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From Breaking Ethnic Barriers To Building Ethical Businesses

Breaking Barriers, Building Ethical Businesses

He was the first guy seated in the boardroom when my friends and I arrived for a reflection session. He wore a blue cap, a checked short sleeved shirt, blue jeans and a calmly persona. Later, he told a catching story on breaking barriers, here is his story…

 

Kamau Julius knows from experience what negative ethnicity can do. The 2007/8 Post Election Violence (P.E.V) left Kiambiu segmented into sections of people of a given ethnic group. The boundaries were NOT to be crossed. The consequences for doing so at times, were fatal. People kept to their section, bitter and ready to fight. This was to end when CHF visited the area and helped form Kiambiu Youth for Peace and development network (KYPDN), and trained ten cohesion champions. Julius was one of them. Soon, there was peace in Kiambiu. But…

 

Julius, when giving his story poses a question, “What next after peace?” He explained that some people survived and thrived on the chaotic situation but when peace was restored in Kiambiu, their empty stomachs didn’t give them peace. “Something needed to be done and The Youth Banner brought in the desperately needed lifeline.” BEEP (Banner Economic Empowerment Program), is what Julius was talking about.

 

With encouragement from k3, a program manager from The Youth Banner, Julius rarely missed classes.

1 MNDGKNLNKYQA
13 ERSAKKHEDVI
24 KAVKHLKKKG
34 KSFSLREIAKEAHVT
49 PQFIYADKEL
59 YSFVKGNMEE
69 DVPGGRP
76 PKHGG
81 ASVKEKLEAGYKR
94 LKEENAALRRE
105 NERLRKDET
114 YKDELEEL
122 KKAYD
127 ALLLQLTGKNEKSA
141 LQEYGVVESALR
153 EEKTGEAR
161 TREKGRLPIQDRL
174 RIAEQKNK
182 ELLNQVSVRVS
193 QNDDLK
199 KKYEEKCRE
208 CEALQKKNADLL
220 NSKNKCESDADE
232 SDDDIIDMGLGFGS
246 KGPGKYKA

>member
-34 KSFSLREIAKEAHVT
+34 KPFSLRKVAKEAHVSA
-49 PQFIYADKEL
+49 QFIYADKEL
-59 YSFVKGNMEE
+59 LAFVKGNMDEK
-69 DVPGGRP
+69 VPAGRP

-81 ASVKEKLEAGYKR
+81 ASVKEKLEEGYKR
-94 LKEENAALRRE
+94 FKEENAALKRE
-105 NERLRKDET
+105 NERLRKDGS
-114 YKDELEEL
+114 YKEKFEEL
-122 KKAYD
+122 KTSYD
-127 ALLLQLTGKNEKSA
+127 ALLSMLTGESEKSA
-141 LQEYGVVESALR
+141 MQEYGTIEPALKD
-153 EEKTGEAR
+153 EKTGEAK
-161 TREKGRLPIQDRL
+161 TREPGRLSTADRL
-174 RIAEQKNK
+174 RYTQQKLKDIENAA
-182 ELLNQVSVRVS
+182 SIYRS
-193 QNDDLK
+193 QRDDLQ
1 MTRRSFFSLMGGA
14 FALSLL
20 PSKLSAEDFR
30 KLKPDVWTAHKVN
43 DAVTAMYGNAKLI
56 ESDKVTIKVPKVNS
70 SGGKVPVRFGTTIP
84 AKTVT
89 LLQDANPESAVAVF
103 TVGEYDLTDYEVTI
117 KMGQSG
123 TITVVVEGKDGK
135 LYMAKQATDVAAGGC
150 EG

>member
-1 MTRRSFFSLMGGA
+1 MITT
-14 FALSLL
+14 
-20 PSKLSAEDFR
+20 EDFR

“Nilikua nafanya kazi kijuakali, sikujua eti kuna doo yangu na ya bizna” (I was going about my business unprofessionally; I didn’t know the difference between my money and business money). He comments about himself before the BEEP Classes. Afterwards, his business of selling movies, USB, memory cards and songs began to thrive so much that when he applied for a loan from The Youth Banner to boost his business, he got a higher amount than he thought he qualified. With the loan of Ksh 24,000/= he added his savings and this gave his business the much needed boost including buying a computer. He would later clear the loan and qualify for another loan of Ksh 30,000/=. He has since expanded his business. Adjacent to the movie shop, Julius has opened an electronics shop in which he has hired someone to operate as he stays back at the movie business, which interests him more.

 

Julius talks about the two major skills he lacked before training:

  1. A saving culture
  2. Record keeping, and offers to explain further on the records, “I would buy, sell, and would never know what brought in what. I didn’t know what was out of stock, what was bringing in more profits, but,” he concludes, “…I know better now.”

…AND SO DO THE PEOPLE OF KIAMBIU

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